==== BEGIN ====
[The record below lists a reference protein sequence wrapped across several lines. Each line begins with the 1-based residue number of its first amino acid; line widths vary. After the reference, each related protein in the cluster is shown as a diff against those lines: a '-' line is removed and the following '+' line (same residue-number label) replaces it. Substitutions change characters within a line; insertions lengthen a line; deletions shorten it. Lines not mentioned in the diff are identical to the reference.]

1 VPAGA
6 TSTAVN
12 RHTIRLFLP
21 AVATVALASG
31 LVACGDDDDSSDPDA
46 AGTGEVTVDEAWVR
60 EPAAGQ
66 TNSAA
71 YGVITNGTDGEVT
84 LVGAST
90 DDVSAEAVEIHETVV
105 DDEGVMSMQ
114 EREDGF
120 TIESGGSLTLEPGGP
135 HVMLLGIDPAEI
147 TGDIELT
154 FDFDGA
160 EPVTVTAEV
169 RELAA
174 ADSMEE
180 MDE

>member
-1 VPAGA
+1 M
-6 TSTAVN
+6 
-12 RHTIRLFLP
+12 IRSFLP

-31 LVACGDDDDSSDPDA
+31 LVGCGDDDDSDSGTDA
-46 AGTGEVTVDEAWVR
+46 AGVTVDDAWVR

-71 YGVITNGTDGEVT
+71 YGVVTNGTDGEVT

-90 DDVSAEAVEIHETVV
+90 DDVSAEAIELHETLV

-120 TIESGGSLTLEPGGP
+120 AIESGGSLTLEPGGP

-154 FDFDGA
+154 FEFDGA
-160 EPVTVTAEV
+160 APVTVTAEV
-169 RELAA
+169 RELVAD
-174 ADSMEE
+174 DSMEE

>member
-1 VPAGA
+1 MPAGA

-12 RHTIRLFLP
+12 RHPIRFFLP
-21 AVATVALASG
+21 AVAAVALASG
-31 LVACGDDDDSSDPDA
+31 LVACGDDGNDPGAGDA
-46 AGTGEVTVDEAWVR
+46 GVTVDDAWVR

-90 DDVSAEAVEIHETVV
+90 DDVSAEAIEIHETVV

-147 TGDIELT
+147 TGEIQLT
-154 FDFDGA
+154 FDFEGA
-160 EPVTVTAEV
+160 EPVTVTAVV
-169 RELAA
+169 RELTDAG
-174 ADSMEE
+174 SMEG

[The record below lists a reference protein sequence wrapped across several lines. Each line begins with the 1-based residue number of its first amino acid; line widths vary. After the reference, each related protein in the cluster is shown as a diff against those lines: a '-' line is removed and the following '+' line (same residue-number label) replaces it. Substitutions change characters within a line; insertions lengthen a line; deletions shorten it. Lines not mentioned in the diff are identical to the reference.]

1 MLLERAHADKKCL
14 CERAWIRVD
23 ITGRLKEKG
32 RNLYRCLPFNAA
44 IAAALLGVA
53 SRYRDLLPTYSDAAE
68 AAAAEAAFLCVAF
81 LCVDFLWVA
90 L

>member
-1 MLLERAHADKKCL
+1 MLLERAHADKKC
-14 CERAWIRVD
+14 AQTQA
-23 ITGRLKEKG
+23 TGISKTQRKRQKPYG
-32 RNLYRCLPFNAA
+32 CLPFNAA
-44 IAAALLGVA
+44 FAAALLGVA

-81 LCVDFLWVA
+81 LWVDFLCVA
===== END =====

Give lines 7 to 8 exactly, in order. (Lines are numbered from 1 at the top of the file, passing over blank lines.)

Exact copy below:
46 AGTGEVTVDEAWVR
60 EPAAGQ